In a Debut Novel Set in Israel, the Personal and the Political Intertwine

Jessamyn Hope’s Safekeeping tells the story of a young man who, trying to escape his troubled life, sets off to live at a kibbutz once inhabited by his grandfather. Writes Liel Leibovitz:

Suicide bombings and peace talks, socialism and its decline, pogroms and the Holocaust—all vibrate beneath the surface, violent reminders of just how fragile and fleeting our time on the planet truly is. People perish, sometimes by their own design, sometimes at the hands of others; the only thing that is indestructible is [an heirloom brooch bequeathed to the main character by his grandfather], an elegant stand-in for all of Jewish history, beautiful and built to last even when the humans who pin it to their chests are not.

Not that the humans aren’t trying. Even in their darkest moments, Hope’s characters still appeal to higher powers, begging for the strength to persevere. Some look to politics, some to family lore, some to dogma. But Judaism being a religion of a thousand stubborn inquiries, a faith shaped by skeptics, the men and women of Hope’s kibbutz all discover that their convictions can only take them so far, and that none, even the steeliest, can survive the jolt we get when we finally overcome our most selfish urges and open up to others. In a climate like ours, with communal conversations too often governed by the censorious and the shrill, we’ll take all the empathy and warmth we can get.

Read more at Tablet

More about: American Jewish literature, Arts & Culture, Israel, Jewish literature, Kibbutz movement

 

An American Withdrawal from Iraq Would Hand Another Victory to Iran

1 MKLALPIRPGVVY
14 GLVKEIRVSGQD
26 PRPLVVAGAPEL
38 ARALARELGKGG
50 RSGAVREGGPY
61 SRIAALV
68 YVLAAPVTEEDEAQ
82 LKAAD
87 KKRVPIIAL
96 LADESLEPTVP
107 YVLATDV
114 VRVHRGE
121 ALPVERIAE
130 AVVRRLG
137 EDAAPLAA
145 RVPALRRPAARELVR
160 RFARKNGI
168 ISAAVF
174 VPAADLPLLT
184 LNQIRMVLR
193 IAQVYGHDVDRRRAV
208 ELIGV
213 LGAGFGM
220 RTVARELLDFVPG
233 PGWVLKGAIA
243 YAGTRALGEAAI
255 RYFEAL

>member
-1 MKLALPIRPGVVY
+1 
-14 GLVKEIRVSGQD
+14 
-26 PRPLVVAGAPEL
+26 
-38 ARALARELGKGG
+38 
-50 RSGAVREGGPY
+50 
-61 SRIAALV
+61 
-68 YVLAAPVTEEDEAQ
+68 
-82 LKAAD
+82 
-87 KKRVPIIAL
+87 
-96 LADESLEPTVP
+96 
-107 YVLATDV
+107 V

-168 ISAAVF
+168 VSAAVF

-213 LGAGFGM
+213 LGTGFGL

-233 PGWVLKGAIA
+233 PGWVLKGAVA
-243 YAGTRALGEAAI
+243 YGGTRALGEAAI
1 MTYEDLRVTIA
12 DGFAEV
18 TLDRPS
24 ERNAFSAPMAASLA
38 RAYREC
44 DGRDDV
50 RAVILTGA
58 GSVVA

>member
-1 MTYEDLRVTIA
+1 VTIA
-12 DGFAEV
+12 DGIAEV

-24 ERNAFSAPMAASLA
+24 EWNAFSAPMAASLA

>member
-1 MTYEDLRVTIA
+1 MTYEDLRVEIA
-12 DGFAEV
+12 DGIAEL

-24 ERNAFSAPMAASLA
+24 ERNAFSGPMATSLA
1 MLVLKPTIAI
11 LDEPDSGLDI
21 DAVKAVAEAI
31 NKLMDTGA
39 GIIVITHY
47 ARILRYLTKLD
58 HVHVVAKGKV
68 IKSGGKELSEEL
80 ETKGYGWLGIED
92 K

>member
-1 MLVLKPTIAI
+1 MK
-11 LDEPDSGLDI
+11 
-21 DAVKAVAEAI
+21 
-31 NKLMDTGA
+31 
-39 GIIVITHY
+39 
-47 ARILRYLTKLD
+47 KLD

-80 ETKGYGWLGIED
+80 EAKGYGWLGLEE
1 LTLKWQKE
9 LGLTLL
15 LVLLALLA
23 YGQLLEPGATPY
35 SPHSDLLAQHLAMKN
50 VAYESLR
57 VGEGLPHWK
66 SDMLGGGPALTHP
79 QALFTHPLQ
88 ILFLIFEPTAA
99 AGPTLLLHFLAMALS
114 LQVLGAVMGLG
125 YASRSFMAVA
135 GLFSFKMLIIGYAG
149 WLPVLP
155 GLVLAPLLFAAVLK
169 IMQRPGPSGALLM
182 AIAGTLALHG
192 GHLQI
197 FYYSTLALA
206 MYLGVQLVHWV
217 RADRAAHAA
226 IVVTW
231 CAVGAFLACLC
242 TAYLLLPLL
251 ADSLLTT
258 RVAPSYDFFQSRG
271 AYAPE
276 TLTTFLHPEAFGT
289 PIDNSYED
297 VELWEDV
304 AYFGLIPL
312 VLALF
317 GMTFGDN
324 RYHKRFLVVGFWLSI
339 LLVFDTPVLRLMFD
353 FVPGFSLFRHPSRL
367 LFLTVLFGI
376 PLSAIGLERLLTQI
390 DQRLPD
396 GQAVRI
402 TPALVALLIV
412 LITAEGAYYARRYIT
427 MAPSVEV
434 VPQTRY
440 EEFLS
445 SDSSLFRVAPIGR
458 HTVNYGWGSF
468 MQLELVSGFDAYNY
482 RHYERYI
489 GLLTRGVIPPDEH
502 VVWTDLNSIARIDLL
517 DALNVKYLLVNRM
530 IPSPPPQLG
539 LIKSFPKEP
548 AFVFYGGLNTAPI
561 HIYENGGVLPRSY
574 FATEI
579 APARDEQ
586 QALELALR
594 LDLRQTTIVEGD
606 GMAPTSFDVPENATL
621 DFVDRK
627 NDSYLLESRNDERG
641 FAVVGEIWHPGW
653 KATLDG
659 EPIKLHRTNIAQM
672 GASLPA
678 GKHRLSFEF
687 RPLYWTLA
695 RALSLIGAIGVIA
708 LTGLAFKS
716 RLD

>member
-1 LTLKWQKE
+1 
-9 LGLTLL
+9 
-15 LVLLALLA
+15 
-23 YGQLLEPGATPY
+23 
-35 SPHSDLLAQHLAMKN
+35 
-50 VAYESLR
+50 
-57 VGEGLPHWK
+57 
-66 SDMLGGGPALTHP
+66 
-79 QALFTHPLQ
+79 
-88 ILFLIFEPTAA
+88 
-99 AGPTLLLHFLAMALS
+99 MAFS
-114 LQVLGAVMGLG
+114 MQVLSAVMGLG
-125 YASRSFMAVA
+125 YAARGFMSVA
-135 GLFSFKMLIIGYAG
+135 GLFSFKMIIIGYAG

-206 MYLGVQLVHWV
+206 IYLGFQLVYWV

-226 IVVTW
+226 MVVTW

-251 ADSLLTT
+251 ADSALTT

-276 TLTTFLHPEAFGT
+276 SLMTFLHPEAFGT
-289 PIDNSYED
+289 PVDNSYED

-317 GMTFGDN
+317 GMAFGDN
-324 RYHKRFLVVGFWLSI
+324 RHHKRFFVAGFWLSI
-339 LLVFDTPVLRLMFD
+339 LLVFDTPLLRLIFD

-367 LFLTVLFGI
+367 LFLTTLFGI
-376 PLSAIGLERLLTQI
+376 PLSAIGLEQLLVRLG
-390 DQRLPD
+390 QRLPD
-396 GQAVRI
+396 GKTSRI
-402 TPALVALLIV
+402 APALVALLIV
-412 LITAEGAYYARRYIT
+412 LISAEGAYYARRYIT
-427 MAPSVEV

Since October 7, the powerful network of Iran-backed militias in Iraq have carried out 120 attacks on U.S. forces stationed in the country. In the previous year, there were dozens of such attacks. The recent escalation has led some in the U.S. to press for the withdrawal of these forces, whose stated purpose in the country is to stamp out the remnants of Islamic State and to prevent the group’s resurgence. William Roberts explains why doing so would be a mistake:

American withdrawal from Iraq would cement Iran’s influence and jeopardize our substantial investment into the stabilization of Iraq and the wider region, threatening U.S. national security. Critics of the U.S. military presence argue that [it] risks a regional escalation in the ongoing conflict between Israel and Iran. However, in the long term, the U.S. military has provided critical assistance to Iraq’s security forces while preventing the escalation of other regional conflicts, such as clashes between Turkey and Kurdish groups in northern Iraq and Syria.

Ultimately, the only path forward to preserve a democratic, pluralistic, and sovereign Iraq is through engagement with the international community, especially the United States. Resisting Iran’s takeover will require the U.S. to draw international attention to the democratic backsliding in the country and to be present and engage continuously with Iraqi civil society in military and non-military matters. Surrendering Iraq to Iran’s agents would not only squander our substantial investment in Iraq’s stability; it would greatly increase Iran’s capability to threaten American interests in the Levant through its influence in Iraq, Syria, and Lebanon.

Read more at Providence

More about: Iran, Iraq, U.S. Foreign policy